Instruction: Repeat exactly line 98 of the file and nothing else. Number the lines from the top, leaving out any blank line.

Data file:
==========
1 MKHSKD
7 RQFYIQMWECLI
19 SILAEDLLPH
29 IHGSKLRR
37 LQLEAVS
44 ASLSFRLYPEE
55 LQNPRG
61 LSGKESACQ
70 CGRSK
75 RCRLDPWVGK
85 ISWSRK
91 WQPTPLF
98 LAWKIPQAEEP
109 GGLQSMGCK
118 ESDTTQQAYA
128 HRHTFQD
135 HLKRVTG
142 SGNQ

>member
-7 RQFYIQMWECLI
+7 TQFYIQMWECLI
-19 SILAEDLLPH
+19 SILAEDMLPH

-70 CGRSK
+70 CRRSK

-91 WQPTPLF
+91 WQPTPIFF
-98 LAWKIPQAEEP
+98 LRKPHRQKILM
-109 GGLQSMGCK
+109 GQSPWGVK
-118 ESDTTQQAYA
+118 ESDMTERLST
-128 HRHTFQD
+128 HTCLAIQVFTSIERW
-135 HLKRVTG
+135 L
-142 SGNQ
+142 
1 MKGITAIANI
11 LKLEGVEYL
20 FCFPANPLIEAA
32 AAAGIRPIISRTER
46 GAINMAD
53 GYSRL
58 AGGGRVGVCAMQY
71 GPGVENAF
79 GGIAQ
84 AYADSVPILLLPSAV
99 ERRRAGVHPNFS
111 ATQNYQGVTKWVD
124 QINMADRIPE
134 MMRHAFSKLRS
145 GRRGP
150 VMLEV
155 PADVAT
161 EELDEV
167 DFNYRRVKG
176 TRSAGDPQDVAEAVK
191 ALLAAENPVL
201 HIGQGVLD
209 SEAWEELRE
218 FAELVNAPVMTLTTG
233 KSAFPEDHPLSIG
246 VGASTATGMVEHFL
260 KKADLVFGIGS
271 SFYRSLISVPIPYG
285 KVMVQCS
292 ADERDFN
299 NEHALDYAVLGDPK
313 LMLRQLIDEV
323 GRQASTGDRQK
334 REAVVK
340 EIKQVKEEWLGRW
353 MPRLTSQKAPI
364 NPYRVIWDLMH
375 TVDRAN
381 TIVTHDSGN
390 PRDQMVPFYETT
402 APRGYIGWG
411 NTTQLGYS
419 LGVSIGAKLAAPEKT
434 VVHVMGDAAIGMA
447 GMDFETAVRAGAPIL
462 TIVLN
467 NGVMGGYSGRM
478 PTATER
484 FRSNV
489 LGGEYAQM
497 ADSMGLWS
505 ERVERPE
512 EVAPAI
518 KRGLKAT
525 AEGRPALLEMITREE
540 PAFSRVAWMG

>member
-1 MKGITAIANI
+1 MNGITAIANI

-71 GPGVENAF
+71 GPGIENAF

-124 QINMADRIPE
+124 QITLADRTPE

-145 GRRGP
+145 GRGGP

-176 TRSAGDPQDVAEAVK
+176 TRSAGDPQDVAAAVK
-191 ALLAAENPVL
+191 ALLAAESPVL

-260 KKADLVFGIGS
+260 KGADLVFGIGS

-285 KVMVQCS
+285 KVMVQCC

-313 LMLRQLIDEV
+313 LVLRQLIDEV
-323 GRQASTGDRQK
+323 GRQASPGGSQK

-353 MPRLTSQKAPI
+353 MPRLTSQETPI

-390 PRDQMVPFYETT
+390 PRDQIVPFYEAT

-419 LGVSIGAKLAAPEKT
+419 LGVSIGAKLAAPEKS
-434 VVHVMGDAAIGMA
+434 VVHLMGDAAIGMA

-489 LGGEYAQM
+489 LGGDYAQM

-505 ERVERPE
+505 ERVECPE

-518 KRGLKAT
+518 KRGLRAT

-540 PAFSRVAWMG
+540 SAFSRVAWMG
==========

+1 MNGITAIANI